Post-Modernism is an odd movement of our time. As it affects theological reflection it has both its good and bad aspects. The good news is it takes less atomistic approaches to the Bible. For example, it is concerned with canonical theology as a whole, Biblical theology as whole. These are not bad things in themselves. But there is an under current to much of the post-modern stuff that I read from A.K.A. Adam and others that is disturbing at several levels.
Here is a link so you can read some things about post-modern criticism and philosophy as it applies to the Bible---
Let's take the issue of epistemology first. Post-modernism in so far as it has helped caused a shift in epistemology is deeply indebted to people like Stanley Fish formerly of Duke but now at the law school at Florida International, believe it or not. Fish is a thorough-going reader response kind of guy. He is the type of person who is likely to smile when you say "meaning is just in the eye of the beholder". He does not really believe texts have meanings. He believes that active readers give texts their meaning.
I was always taught to call this eisegesis-- the inappropriate reading into the text of something that is not there. He is not at all interested in arguments about "the intention of the author". He thinks those intentions, whatever they were can't be known and don't matter. Meaning happens-- its not encoded in texts, and the issue of authorial intent is a moot point. The funny thing about this is that when some people have misread his own work on John Milton, and totally misrepresented what he said--- he objects "but that is not what I said or meant." But he doesn't have a leg to stand on. He gave up claims about objective meanings in texts and authorial intent. As for me, I would much rather listen to Kevin Van Hoozer on these subjects (see his "Is There a Meaning in This Text?") or more remotely E.D. Hirsch's classic study "Validity in Interpretation".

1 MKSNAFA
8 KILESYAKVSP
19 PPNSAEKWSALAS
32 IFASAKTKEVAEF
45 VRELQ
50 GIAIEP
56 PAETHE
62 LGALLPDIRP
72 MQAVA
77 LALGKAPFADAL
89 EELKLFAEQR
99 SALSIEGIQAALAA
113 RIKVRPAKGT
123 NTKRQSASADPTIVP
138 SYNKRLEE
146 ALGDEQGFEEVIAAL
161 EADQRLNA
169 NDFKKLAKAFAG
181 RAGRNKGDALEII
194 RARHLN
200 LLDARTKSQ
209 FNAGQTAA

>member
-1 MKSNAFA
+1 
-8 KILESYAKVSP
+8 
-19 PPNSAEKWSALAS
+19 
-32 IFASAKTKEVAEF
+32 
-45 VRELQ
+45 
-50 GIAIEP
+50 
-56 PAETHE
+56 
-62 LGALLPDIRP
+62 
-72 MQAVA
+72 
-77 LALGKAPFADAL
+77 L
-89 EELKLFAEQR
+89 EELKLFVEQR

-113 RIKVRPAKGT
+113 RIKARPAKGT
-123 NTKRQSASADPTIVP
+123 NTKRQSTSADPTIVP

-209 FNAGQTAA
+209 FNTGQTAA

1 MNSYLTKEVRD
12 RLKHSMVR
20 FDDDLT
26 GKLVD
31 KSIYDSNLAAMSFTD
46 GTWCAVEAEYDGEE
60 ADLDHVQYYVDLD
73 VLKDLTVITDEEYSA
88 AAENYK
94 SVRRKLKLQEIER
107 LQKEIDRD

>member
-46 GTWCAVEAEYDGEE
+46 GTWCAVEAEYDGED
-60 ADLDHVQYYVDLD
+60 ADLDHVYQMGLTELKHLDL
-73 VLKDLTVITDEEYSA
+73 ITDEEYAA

Why is this important when it comes to the study of the Bible? There is a simple answer--- THIS IS GOD'S WORD. I do not get to decide for myself what God's Word says or means. It would be arrogant for me to think so. It is for me to discover the meaning of the text encoded in the sentences and paragraphs, for it had an objective meaning long before I ever looked at the text or studied the text. God through the vehicle of various inspired human beings put that meaning there. Post-modernism has problems with objective truth claims, especially texts that make claims on us before we can even begin to make claims about them. It likes to use the pejorative term 'foundationalism' when people start talking about objective truth claims. Frankly, this seems to me to be yet one more human ploy to hold the truth claims of the Bible on us all at bay. Put simply most post-modern theory involves an epistemology that violates the whole Biblical theory and reality of 'revelation'-- a truth conveyed by God through human vehicles to us in perspicuous words that involve truths that not merely relative but absolute and makes an absolute claim on us all.